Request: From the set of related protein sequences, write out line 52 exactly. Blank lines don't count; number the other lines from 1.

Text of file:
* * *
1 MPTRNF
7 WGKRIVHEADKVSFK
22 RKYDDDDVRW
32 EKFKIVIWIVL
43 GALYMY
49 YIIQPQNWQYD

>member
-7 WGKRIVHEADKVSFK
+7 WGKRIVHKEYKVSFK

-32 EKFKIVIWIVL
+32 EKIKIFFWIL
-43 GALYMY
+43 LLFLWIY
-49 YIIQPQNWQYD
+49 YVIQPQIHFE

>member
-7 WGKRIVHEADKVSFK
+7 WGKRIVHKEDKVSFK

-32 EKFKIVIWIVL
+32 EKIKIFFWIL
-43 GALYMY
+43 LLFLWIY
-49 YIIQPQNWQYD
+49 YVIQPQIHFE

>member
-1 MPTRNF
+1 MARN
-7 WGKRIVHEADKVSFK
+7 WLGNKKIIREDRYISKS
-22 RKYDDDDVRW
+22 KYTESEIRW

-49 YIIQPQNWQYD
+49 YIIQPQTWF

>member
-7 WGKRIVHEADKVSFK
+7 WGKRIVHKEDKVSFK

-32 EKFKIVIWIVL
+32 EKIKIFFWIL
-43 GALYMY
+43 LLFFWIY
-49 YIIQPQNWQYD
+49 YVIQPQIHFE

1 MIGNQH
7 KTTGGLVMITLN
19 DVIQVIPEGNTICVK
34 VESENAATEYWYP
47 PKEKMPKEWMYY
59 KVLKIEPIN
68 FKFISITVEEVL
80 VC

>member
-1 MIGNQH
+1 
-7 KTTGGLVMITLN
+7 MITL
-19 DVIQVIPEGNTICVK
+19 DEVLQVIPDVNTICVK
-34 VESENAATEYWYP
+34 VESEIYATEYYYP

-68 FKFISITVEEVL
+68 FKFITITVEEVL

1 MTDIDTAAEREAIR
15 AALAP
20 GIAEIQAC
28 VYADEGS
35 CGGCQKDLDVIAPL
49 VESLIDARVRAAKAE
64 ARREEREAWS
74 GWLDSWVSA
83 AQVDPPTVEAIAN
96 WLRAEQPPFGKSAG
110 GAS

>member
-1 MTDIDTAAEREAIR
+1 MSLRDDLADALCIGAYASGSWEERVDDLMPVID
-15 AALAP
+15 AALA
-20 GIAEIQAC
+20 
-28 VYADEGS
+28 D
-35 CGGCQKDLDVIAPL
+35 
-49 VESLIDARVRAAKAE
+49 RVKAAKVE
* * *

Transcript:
-1 MIGNQH